Students Create App for Safe Driving

By Elizabeth Sawyer

Despite understanding that using a phone while driving is dangerous, many people routinely give into the temptation to send a quick text while on the road. And despite state laws banning the use of phones while driving, the practice is still dangerously common. Middlebury students Terry Goguen ’16 and AnnaClare Smith ’16 have created a new way to discourage texting and driving that rewards drivers for keeping their eyes on the road. Their mobile app, JoyRyde, incentivizes safe driving by tracking drivers’ phone-free miles and rewarding them with points that can be redeemed for discounts, coupons or charitable donations.

“In my experience, having a positive outlook on things instead of a punishment is the best way to go,” Goguen said, describing the logic behind their model of rewarding users for driving safely. JoyRyde lets users “incentivize and motivate themselves to do the right thing.”

Smith explained the unique nature of JoyRyde, in that “there are other apps that try to prevent texting and driving, but none of them have the same incentive system.”

It appears that this system may be key to creating safer roads by accomplishing what current campaigns and legislation cannot: changing drivers’ behavior. In a survey conducted by Smith and Goguen, 86% of people reported that legislation punishing those who text and drive does not affect the way they drive. As a result of this conclusion, the pair decided to go a different route, and allow users to, in Goguen’s words, “be their own agent of change.”

JoyRyde is simple and user-friendly. A driver starts a new ride and the phone begins tracking the driver’s miles. If the user leaves JoyRyde to go to a different app, JoyRyde will stop tracking and the driver will no longer receive points. When the user next opens the app, they will see an x indicating a violation. Three violations terminate the ride. Users can currently redeem points for discounts and coupons at Cumberland Farms, B. Good Restaurant, and the brands Skida and Sword and Plough, both founded by Middlebury students. Part of Goguen and Smith’s current vision involves establishing new corporate partnerships and expanding JoyRyde’s connections with charities.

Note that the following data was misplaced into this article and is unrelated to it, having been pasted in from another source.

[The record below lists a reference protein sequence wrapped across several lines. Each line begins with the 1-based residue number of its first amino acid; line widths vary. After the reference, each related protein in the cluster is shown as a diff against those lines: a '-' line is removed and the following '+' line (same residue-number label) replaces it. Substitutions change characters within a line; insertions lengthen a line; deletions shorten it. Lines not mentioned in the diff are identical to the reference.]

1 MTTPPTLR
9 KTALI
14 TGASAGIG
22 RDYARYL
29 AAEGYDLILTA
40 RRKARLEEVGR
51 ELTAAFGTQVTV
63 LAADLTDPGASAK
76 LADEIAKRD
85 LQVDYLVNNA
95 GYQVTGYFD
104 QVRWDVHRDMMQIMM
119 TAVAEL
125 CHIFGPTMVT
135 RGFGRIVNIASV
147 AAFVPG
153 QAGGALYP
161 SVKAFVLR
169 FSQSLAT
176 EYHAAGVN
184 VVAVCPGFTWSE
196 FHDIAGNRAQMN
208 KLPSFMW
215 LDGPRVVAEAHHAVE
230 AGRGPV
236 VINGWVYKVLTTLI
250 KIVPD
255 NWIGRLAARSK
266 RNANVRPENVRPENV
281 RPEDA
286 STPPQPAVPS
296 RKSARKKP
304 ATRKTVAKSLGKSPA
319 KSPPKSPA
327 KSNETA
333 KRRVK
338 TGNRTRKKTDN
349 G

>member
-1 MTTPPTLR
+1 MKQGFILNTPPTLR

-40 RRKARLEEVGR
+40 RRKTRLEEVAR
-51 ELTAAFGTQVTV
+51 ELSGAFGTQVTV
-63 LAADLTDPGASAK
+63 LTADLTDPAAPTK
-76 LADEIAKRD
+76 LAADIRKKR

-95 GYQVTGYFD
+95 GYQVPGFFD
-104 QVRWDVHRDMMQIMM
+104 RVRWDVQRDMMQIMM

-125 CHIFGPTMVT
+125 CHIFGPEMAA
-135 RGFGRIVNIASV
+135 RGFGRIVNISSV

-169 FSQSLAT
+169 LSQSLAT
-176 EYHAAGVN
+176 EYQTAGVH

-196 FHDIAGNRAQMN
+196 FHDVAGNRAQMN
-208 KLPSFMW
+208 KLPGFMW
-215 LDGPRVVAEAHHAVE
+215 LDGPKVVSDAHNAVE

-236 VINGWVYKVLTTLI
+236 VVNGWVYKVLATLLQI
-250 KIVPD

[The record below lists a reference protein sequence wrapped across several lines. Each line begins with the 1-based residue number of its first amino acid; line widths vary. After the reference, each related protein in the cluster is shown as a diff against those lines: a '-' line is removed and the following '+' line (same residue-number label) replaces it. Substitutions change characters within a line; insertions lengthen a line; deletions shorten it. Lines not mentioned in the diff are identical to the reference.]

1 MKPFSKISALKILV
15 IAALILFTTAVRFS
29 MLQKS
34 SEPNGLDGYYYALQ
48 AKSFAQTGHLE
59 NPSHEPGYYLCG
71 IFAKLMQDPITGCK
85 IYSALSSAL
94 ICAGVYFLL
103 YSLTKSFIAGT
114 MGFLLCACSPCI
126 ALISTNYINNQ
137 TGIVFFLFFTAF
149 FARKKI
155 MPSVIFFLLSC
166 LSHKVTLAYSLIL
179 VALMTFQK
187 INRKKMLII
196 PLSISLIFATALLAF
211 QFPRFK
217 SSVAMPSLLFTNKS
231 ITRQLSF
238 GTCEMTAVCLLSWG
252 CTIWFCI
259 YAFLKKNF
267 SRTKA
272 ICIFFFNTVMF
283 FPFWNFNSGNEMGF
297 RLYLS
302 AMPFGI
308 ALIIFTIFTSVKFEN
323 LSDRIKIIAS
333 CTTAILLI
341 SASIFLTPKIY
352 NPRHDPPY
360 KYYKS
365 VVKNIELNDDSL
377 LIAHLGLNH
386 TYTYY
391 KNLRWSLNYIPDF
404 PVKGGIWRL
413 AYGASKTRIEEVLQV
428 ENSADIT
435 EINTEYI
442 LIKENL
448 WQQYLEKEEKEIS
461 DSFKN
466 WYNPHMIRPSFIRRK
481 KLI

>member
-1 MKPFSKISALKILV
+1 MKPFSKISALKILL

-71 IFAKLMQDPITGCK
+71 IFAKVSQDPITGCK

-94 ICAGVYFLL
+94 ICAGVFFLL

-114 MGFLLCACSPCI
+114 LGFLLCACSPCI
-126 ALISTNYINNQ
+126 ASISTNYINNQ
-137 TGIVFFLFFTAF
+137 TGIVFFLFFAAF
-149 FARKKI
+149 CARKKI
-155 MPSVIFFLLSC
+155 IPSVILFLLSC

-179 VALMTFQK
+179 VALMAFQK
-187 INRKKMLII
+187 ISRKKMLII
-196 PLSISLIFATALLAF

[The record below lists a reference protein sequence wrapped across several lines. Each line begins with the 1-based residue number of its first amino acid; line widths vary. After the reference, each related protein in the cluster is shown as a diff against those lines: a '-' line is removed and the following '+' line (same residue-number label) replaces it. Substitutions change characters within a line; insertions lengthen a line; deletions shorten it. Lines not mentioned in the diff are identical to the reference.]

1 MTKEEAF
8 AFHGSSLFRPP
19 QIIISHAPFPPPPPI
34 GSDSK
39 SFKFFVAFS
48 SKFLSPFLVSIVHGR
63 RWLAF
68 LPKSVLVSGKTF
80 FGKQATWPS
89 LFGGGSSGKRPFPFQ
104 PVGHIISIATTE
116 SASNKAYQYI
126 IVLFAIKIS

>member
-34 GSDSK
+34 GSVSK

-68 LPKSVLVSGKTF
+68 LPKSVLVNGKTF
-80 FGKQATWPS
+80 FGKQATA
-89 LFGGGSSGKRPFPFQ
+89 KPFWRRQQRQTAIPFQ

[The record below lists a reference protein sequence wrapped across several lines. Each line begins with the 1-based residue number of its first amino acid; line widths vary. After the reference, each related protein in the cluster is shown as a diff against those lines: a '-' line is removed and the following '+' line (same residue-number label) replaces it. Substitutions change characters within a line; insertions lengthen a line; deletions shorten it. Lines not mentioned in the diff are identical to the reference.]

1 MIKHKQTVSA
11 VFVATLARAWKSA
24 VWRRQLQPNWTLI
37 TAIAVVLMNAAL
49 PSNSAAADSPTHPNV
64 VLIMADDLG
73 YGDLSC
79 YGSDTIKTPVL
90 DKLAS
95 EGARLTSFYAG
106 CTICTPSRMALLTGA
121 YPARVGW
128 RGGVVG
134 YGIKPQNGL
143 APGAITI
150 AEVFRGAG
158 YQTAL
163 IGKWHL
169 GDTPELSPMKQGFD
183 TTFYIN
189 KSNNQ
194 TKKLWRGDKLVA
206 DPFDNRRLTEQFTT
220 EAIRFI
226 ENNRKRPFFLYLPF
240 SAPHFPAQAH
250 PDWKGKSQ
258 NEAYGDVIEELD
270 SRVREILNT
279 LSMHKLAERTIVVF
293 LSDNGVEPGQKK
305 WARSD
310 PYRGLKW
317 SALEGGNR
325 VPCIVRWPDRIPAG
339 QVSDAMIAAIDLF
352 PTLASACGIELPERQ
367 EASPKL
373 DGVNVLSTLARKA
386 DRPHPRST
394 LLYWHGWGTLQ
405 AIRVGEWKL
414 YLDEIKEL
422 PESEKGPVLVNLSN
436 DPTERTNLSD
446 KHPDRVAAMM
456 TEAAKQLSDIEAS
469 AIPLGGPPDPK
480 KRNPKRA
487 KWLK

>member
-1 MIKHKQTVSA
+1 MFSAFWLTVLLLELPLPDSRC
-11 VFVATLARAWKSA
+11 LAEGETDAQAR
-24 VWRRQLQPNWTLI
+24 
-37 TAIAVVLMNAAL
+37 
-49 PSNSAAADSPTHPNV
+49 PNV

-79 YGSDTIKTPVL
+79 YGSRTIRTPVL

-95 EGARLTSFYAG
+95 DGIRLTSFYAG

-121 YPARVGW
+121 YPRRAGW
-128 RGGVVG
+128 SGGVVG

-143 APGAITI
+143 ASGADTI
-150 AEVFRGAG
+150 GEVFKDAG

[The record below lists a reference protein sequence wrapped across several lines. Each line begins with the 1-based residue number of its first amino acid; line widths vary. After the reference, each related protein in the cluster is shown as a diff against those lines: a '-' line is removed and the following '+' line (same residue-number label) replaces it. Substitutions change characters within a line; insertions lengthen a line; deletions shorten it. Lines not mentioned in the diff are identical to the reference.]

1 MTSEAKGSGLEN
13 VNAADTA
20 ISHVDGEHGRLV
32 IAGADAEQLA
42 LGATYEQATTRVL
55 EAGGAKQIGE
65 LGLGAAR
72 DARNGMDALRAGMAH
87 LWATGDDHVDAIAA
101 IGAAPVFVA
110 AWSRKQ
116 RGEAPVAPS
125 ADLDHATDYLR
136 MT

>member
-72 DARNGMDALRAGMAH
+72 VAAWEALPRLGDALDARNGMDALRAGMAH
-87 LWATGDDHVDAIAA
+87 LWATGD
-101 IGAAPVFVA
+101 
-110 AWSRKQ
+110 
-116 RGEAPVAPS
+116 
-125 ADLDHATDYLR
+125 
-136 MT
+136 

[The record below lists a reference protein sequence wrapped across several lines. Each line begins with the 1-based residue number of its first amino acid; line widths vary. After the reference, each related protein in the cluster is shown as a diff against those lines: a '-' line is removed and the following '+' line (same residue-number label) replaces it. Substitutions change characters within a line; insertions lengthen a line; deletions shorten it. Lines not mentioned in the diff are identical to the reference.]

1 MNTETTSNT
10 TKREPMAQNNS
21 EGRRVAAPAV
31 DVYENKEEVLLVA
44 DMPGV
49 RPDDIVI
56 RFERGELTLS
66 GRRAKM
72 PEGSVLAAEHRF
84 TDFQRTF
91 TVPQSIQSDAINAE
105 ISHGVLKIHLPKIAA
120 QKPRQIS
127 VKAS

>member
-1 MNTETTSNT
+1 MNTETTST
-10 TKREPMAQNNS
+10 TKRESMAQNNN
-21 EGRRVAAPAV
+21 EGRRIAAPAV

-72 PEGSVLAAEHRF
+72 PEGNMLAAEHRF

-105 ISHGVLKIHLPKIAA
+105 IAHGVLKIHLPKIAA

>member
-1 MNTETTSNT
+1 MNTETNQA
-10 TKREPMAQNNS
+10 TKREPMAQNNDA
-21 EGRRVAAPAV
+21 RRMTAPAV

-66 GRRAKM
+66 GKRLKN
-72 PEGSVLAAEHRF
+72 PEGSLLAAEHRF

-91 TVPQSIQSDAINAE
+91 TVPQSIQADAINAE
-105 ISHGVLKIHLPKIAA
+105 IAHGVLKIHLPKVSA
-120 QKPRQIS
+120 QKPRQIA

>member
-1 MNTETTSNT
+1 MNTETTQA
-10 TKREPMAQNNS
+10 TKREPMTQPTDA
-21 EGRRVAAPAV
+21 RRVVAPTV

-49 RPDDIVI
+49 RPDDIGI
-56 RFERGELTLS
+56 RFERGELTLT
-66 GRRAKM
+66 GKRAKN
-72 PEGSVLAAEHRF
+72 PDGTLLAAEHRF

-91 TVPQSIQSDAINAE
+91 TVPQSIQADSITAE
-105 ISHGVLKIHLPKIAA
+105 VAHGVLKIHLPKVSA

JoyRyde recently partnered with non-profit Text Less Live More, an organization that increases awareness of the dangers of texting and driving. Users can use their points to purchase a donation to Text Less Live More. While this is currently the only charity partnered with JoyRyde, the app will partner with additional charities to provide users with even more opportunities to turn their phone-free miles into donations.

Goguen and Smith attribute much of JoyRyde’s success to the opportunities available to young entrepreneurs at Middlebury. When the pair first developed the idea for JoyRyde, Goguen contacted Middlebury’s Programs for Creativity and Innovation. Staff at the PCI informed him of a J-term class titled Midd Entrepreneurs, in which students work with representatives from the Vermont Center for Emerging Technologies to turn their business ideas into reality. JoyRyde won a grant last spring from MiddChallenge, a PCI competition. The app also won the most recent Fresh Tracks Road Pitch Riders Choice Award, a competition administered by motorcyclists with business and financial expertise who ride to small towns to hear pitches from various entrepreneurs. The resources Smith and Goguen took advantage of at the College gave them the practical knowledge necessary to successfully present their app to these investors and pitch competitions.

Neither of the founders see JoyRyde’s success slowing anytime soon. The app currently has 150 users, and at the time of the pair’s interview with The Campus, the app had reached 1200 drives in the previous 12 days. Goguen plans to continue his work with JoyRyde after graduating, and to continue to increase the app’s corporate partnerships and improve its software.

To download the app, drivers enter their email on the JoyRyde website and then receive an email with a link to download. Goguen and Smith estimate that the app will be available on the App Store within the next couple of months. JoyRyde is free, and always will be, assures Goguen.

“We think that’s the best way to do it because the more people using it, the more lives we’re going to save,” Goguen said.